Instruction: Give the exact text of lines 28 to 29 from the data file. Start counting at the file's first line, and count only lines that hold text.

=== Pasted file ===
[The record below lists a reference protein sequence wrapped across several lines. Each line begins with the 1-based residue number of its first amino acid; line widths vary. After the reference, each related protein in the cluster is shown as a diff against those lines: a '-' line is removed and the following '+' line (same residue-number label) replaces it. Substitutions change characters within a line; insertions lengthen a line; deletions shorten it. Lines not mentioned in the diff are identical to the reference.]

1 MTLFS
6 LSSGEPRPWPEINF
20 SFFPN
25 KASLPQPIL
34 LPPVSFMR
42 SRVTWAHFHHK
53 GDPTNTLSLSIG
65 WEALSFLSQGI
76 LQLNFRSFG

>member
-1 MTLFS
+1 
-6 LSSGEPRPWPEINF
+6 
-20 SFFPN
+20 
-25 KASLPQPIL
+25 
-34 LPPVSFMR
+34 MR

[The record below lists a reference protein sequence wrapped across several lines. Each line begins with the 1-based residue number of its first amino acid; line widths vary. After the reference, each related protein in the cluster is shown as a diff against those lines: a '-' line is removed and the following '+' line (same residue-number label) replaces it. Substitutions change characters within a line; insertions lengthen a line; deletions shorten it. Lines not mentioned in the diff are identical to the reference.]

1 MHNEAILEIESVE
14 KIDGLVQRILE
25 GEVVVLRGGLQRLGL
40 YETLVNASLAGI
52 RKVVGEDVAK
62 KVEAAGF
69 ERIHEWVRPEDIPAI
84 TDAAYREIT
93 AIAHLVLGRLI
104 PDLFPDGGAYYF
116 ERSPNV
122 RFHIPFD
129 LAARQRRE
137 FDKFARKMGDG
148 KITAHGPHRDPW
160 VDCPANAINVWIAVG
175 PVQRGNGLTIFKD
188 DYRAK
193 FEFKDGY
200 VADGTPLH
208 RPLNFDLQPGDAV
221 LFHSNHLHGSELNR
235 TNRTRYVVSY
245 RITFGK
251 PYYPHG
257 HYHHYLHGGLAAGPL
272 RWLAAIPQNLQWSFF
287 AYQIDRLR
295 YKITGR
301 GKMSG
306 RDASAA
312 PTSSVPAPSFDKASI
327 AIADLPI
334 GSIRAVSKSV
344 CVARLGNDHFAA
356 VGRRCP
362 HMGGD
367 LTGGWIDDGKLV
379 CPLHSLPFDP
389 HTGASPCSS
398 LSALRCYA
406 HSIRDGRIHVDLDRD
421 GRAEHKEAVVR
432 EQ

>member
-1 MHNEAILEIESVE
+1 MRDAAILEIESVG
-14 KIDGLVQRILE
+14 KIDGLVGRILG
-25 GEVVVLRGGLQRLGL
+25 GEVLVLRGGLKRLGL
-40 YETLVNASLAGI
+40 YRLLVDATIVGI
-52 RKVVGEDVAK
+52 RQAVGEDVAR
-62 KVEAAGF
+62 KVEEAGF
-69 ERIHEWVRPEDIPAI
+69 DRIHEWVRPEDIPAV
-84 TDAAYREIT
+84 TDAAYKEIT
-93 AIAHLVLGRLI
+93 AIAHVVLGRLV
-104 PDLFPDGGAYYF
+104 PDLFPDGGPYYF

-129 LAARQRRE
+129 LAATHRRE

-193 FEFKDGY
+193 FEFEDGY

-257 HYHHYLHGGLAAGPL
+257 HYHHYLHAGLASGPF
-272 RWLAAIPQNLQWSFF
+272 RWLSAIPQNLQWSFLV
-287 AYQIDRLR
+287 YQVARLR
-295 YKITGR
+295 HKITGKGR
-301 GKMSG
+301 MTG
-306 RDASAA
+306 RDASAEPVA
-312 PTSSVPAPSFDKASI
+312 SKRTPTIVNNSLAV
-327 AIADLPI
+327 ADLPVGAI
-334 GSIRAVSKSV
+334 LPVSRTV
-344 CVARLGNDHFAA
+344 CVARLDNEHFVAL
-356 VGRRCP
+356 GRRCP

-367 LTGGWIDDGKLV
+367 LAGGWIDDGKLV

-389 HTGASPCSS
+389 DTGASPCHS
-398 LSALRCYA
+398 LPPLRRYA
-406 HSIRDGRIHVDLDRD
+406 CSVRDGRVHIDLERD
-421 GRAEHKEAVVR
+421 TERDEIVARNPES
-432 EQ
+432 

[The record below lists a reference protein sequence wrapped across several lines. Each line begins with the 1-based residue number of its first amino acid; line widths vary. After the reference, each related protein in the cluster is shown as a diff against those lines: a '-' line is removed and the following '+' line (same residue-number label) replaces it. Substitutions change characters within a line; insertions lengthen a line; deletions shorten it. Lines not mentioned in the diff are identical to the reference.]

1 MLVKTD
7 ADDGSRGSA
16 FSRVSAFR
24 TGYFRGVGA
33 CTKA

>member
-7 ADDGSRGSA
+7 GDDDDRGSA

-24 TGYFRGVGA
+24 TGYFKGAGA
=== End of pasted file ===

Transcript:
62 KVEAAGF
69 ERIHEWVRPEDIPAI